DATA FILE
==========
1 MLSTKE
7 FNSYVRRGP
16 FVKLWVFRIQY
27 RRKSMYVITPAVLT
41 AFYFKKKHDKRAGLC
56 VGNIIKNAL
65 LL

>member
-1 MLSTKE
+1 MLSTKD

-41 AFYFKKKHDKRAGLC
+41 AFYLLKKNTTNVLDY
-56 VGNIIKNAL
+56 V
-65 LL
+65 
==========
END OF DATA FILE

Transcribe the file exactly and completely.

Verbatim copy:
1 MLSTKE
7 FNSYVRRGP
16 FVKLWVFRIQY
27 RRKSMYVITPAVLT
41 AFYFKKKHDKRAGLC
56 VGNIIKNAL
65 LL

>member
-1 MLSTKE
+1 MLSTKD

-41 AFYFKKKHDKRAGLC
+41 AFYLLKKNTTNVLDY
-56 VGNIIKNAL
+56 V
-65 LL
+65 